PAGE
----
Aringarosa waved it off, deciding not to launch into that particular offensive again this evening. The Vatican has gone mad. Like a lazy parent who found it easier to acquiesce to the whims of a spoiled child than to stand firm and teach values, the Church just kept softening at every turn, trying to reinvent itself to accommodate a culture gone astray.
The top floor's corridor was wide, lushly appointed, and led in only one direction-toward a huge set of oak doors with a brass sign.
BIBLIOTECA ASTRONOMICA
Aringarosa had heard of this place-the Vatican's Astronomy Library-rumored to contain more than twenty-five thousand volumes, including rare works of Copernicus, Galileo, Kepler, Newton, and Secchi. Allegedly, it was also the place in which the Pope's highest officers held private meetings... those meetings they preferred not to hold within the walls of Vatican City.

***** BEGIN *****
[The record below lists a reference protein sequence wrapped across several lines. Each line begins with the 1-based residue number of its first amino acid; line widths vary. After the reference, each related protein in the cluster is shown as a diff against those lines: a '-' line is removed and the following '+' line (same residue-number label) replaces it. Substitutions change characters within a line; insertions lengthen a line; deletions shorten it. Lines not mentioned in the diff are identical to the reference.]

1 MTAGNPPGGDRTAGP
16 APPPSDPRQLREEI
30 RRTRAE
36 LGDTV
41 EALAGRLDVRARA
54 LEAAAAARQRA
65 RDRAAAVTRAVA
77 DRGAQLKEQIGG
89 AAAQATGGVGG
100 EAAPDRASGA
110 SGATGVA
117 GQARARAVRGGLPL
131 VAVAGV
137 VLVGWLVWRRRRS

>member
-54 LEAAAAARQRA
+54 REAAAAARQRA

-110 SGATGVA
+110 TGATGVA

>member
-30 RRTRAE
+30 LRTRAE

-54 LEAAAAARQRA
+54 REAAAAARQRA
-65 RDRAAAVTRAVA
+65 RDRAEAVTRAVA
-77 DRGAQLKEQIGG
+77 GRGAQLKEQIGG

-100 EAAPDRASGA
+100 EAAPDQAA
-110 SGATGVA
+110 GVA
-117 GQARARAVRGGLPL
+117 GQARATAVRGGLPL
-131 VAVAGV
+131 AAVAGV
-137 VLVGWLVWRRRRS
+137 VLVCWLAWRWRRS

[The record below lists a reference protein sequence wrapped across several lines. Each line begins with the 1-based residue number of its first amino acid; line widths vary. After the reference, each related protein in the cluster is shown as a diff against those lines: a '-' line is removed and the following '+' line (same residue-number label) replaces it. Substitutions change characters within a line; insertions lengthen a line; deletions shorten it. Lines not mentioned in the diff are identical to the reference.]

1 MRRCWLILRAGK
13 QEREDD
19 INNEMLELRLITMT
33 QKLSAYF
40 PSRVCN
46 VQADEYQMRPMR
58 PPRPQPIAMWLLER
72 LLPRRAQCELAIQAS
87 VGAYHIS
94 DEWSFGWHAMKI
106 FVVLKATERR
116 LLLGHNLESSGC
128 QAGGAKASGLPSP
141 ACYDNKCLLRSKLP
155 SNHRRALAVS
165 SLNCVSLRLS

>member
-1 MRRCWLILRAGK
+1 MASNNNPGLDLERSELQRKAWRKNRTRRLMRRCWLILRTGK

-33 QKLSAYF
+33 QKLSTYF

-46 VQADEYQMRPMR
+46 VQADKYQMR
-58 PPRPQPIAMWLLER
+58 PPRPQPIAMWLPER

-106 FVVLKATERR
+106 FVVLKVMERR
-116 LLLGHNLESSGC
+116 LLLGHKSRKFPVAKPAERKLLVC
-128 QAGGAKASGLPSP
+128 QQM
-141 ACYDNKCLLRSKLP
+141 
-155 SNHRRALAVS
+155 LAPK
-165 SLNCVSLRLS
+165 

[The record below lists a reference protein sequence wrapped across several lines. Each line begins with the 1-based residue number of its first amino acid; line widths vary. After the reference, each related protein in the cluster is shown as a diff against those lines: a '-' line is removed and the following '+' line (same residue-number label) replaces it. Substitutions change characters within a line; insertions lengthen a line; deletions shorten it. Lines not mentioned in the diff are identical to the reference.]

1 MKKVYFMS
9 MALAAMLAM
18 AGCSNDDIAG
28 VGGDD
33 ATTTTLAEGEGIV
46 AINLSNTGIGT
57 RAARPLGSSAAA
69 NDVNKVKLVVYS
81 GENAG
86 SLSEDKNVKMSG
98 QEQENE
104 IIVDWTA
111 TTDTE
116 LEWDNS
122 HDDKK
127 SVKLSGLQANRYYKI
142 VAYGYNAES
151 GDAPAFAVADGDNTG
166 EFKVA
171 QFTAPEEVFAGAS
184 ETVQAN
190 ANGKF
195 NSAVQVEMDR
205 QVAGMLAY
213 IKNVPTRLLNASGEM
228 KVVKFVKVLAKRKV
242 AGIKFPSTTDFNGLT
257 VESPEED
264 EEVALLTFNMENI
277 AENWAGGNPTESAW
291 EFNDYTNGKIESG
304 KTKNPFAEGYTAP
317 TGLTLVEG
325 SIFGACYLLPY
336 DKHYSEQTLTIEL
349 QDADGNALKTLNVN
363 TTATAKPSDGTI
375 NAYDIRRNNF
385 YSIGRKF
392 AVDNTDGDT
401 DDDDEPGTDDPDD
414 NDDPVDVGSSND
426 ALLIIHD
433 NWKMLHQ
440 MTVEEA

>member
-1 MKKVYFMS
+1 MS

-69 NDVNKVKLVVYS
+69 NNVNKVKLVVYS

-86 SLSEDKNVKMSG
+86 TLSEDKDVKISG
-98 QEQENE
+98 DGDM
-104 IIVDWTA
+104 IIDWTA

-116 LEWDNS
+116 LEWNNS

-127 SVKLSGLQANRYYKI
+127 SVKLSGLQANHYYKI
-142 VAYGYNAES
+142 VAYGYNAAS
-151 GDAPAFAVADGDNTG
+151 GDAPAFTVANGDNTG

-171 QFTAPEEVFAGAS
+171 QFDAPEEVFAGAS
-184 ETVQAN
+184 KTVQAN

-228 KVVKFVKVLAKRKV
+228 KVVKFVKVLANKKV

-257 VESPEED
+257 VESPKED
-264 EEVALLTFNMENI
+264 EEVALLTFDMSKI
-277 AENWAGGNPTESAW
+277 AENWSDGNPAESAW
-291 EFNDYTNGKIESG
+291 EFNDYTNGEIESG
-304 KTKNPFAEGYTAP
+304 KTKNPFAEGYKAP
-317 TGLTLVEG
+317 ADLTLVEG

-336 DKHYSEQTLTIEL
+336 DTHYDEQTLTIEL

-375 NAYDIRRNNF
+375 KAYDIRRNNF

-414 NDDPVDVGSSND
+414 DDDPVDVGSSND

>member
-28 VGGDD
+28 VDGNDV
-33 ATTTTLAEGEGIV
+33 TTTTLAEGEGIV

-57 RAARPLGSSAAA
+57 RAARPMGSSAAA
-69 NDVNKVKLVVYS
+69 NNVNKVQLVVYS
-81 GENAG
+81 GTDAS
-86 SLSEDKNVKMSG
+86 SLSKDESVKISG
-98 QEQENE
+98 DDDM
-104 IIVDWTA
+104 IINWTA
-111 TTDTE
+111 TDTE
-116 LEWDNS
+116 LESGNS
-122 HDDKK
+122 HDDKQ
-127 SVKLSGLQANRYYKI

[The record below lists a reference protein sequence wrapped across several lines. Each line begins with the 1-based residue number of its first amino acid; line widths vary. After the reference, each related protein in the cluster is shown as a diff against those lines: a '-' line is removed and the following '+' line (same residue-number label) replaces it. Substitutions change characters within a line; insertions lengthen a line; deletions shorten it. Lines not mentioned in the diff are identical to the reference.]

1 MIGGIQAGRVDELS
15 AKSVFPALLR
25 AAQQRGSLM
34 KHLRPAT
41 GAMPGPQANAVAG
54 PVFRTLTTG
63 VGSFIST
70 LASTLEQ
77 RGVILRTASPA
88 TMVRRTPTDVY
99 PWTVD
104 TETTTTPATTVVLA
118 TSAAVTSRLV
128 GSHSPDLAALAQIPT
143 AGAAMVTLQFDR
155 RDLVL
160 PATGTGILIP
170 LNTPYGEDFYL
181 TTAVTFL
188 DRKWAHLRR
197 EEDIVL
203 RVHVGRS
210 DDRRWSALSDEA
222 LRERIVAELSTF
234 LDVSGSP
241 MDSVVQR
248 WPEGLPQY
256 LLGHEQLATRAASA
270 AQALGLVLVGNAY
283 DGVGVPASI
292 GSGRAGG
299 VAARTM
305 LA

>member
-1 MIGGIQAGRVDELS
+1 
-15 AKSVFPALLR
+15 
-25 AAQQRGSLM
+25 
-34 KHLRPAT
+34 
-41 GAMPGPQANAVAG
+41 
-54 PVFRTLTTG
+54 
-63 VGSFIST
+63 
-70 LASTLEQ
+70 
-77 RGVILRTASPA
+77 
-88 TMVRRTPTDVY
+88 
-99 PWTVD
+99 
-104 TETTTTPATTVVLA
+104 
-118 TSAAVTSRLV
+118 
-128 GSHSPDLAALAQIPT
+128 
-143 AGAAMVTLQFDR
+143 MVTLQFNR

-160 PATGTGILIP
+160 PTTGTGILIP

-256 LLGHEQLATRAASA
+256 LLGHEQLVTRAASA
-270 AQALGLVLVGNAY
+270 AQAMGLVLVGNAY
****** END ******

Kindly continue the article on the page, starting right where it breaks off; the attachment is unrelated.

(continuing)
Approaching the door, Bishop Aringarosa would never have imagined the shocking news he was about to receive inside, or the deadly chain of events it would put into motion. It was not until an hour later, as he staggered from the meeting, that the devastating implications settled in. Six months
from now! he had thought. God help us!
Now, seated in the Fiat, Bishop Aringarosa realized his fists were clenched just thinking about that first meeting. He released his grip and forced a slow inhalation, relaxing his muscles.
Everything will be fine, he told himself as the Fiat wound higher into the mountains. Still, he wished his cell phone would ring. Why hasn't the Teacher called me? Silas should have the keystone by now.
Trying to ease his nerves, the bishop meditated on the purple amethyst in his ring. Feeling the textures of the mitre-crozier appliqué and the facets of the diamonds, he reminded himself that this ring was a symbol of power far less than that which he would soon attain.